The system memory is, after the CPU, the most vital part of current PC systems and in the same way the biggest headache for overclocking. In most cases, for Pentium 4 owners anyway, the only way to overclock the CPU is to increase the front-side-bus frequency and by that forcing the memory frequency in the same way up. If the memory gives up too early there is consequently no way to unlock the CPU’s overclocking potential. A precondition for extreme overclocking is therefore quality memory.
For a couple of months Winbond has been producing DDR 400 chips with a speed grade of 5 nanoseconds and a CAS latency rating of 2.5. The product description and the technical specifications can be found here and here. DDR 400 is controversial because JEDEC, a standardisation body for PC memory has not yet endorsed “DDR 400”, obviously due to stability concerns. There are also user reports about incompatibility of DDR 400 products with some of the currently sold mainboards, which originally supported DDR 400. We say “originally” because board manufactures who initially announced official support for DDR 400 (VIA KT 400 and SiS 648) have recently removed this - we assume because of problems.
Winbond DDR 400 5 ns RAM chips
Twinmos, the Taiwanese electronics manufacturer, is using these DDR 400 BH-5 Winbond chips for their 6-layer PC 3200 184 Pin unbuffered non-ECC DIMM (info here.) Normally manufacturers rate their RAM chips conservatively to avoid claims from their OEM customers. For DDR 333 (PC 2700) is supposed to run at least at 166 MHz, but in many cases it runs at much higher frequency. Samsung PC 333 for example could easily run at 200 MHz and even higher frequencies in CL 2.0. The first question to be answered by our tests is therefore: What is the maximum frequency to run Winbond 400 5 ns based Twinmos PC 3200 in CL 2.0/CL 2.5?
We have maintained for a long time that when it comes to memory testing the conclusions to be drawn about the overclocking capability are very limited when just 1 sample is tested. Why is this? At the specified stock speed of a memory module we can expect that samples of one product line perform similar or even identical, otherwise they are faulty right away. However when increasing the specified frequency small differences between the modules, more precisely between their RAM chips, can make a big difference. The unavoidable small impurities in the used material are becoming a much bigger obstacle when the chips are running beyond their stock frequency. The more we approach the frequency limit, the more the differences between the modules become visible. At the end the maximum achievable frequency can be quite different. Memory testing should therefore be always based on more than one module. Particular caution is necessary when the manufacturer itself provides a “review-sample”. Most certainly such a sample is hand-picked and performs better than what the consumer can actually buy. Our second question to be answered by our tests would be therefore: what is the frequency headroom range between different samples of 256 MB and 512 MB Twinmos PC 3200?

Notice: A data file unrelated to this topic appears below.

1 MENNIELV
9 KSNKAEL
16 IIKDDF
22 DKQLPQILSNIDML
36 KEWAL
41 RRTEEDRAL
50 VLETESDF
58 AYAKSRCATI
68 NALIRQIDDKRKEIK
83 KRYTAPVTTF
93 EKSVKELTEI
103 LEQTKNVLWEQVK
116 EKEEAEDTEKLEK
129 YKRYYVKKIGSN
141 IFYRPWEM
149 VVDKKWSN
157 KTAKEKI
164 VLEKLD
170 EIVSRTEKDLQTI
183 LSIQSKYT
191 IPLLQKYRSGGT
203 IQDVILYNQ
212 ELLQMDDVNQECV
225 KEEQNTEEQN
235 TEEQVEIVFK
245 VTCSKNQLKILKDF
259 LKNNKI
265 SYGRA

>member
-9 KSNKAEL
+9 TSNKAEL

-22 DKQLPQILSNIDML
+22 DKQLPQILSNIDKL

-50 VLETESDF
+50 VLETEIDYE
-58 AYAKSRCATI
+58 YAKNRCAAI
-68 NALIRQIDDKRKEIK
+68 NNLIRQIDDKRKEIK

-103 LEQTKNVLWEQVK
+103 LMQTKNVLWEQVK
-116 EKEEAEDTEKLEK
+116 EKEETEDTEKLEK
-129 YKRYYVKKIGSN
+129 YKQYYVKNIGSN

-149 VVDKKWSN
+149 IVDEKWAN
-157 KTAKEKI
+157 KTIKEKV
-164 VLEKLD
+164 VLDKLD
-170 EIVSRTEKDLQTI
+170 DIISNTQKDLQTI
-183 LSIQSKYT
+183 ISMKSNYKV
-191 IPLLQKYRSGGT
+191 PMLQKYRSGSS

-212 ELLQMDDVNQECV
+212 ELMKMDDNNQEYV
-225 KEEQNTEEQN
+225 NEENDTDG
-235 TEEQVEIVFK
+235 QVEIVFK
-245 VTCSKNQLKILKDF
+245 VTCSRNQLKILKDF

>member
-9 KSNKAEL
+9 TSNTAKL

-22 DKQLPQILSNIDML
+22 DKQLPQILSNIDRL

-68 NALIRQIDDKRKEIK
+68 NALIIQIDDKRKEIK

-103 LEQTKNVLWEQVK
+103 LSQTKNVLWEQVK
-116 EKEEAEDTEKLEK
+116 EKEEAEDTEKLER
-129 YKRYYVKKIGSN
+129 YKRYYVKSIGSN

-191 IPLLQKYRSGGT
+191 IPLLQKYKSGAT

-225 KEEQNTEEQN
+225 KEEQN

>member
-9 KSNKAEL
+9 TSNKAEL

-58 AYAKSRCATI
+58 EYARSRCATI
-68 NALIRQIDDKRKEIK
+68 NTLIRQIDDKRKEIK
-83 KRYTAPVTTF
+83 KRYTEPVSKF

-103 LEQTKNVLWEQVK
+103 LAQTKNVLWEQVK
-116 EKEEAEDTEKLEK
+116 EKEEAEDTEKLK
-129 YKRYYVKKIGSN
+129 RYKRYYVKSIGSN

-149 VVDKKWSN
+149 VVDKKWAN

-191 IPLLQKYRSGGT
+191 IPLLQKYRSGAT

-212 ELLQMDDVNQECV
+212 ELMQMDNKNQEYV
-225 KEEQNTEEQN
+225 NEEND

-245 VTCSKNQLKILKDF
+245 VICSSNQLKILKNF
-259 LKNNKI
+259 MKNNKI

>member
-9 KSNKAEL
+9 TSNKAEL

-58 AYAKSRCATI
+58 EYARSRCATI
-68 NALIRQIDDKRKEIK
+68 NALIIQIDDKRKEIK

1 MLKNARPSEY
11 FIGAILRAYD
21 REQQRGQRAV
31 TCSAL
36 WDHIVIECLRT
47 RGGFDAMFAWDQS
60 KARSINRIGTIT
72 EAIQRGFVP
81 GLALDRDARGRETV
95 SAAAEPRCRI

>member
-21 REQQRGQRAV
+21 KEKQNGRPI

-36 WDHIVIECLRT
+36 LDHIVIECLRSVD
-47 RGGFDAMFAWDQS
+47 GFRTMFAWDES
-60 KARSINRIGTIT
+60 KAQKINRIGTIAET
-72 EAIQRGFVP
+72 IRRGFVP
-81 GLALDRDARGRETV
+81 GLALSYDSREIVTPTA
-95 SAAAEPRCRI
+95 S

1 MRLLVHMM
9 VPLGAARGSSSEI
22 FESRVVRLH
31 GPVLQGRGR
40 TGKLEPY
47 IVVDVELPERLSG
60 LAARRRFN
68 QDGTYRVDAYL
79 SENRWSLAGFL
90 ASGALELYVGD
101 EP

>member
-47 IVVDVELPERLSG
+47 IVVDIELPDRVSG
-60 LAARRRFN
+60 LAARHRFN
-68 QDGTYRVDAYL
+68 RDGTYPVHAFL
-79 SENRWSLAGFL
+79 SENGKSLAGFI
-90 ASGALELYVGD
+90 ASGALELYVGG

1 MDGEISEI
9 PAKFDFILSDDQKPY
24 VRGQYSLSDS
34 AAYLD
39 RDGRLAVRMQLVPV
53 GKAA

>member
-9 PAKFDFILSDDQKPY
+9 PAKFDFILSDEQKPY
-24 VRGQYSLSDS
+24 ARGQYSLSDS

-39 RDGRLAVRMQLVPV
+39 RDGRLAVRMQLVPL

We purchased in total 8 modules of Winbond DDR 400 5 ns based Twinmos PC 3200: 4 with 256 MB and 4 with 512 MB RAM. We found that the Winbond DDR 400 chips on the PCB were even from different production lots as we could see by the chip markings. Although even such an 8-sample test is not representative for the complete production, it’s much better than testing only 1 hand selected module provided by the manufacturer for review purposes. Below left shows the tested 256 MB modules. The 256 modules carry 8 RAM chips with 32 MB each, which leaves one side of the module empty. Below right shows the tested 512 MB modules. They come with 16 x 32 MB RAM chips and consequently both sides are occupied with chips.
Twinmos 256 MB modules, front and back side
Twinmos PC 3200 512 MB modules, front side
Layout differences between Twinmos PC 3200 256 and 512 MB modules (front side)
Here is the SPD reading for both chips:
256MB on left, 512MB on right
Another issue we would like to examine here is the system stability when more than one DIMM socket is populated. There have been numerous reports for all kind of chipsets and motherboards that when more than 1 socket is populated system stability and frequency headroom are reduced. This issue is not irrelevant or far-fetched because motherboards based on the upcoming Intel "Granite Bay" chipset for dual channel DDR are supposed to operate with pairs of identical memory modules. The same goes for the older type of 16-bit (182 pin) RDRAM.